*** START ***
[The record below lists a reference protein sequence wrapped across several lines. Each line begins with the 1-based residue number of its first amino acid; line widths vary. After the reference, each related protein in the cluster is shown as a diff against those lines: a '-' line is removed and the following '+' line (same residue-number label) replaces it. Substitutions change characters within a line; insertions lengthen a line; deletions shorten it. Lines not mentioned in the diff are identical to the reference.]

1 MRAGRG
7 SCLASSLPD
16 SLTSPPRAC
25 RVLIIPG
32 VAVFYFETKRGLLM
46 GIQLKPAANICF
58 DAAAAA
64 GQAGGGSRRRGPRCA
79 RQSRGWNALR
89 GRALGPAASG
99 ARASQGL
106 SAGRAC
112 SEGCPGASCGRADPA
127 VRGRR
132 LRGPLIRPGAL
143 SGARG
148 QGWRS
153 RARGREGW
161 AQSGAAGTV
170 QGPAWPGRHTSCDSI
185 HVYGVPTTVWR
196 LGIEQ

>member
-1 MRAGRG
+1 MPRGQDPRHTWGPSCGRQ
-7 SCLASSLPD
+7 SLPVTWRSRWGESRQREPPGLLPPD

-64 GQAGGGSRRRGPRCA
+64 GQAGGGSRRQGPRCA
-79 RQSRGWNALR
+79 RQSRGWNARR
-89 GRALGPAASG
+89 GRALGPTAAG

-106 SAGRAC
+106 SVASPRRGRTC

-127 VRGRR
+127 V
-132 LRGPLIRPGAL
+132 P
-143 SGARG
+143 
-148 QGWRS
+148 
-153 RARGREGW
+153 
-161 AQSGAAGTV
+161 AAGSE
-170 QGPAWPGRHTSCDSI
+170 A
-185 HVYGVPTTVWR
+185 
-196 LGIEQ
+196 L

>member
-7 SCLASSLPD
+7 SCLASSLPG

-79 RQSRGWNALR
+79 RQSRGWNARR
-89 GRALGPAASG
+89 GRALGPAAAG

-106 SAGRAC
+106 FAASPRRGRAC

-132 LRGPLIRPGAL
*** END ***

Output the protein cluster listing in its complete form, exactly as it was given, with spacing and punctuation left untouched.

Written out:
[The record below lists a reference protein sequence wrapped across several lines. Each line begins with the 1-based residue number of its first amino acid; line widths vary. After the reference, each related protein in the cluster is shown as a diff against those lines: a '-' line is removed and the following '+' line (same residue-number label) replaces it. Substitutions change characters within a line; insertions lengthen a line; deletions shorten it. Lines not mentioned in the diff are identical to the reference.]

1 MRAGRG
7 SCLASSLPD
16 SLTSPPRAC
25 RVLIIPG
32 VAVFYFETKRGLLM
46 GIQLKPAANICF
58 DAAAAA
64 GQAGGGSRRRGPRCA
79 RQSRGWNALR
89 GRALGPAASG
99 ARASQGL
106 SAGRAC
112 SEGCPGASCGRADPA
127 VRGRR
132 LRGPLIRPGAL
143 SGARG
148 QGWRS
153 RARGREGW
161 AQSGAAGTV
170 QGPAWPGRHTSCDSI
185 HVYGVPTTVWR
196 LGIEQ

>member
-1 MRAGRG
+1 MPRGQDPRHTWGPSCGRQ
-7 SCLASSLPD
+7 SLPVTWRSRWGESRQREPPGLLPPD

-64 GQAGGGSRRRGPRCA
+64 GQAGGGSRRQGPRCA
-79 RQSRGWNALR
+79 RQSRGWNARR
-89 GRALGPAASG
+89 GRALGPTAAG

-106 SAGRAC
+106 SVASPRRGRTC

-127 VRGRR
+127 V
-132 LRGPLIRPGAL
+132 P
-143 SGARG
+143 
-148 QGWRS
+148 
-153 RARGREGW
+153 
-161 AQSGAAGTV
+161 AAGSE
-170 QGPAWPGRHTSCDSI
+170 A
-185 HVYGVPTTVWR
+185 
-196 LGIEQ
+196 L

>member
-7 SCLASSLPD
+7 SCLASSLPG

-79 RQSRGWNALR
+79 RQSRGWNARR
-89 GRALGPAASG
+89 GRALGPAAAG

-106 SAGRAC
+106 FAASPRRGRAC

-132 LRGPLIRPGAL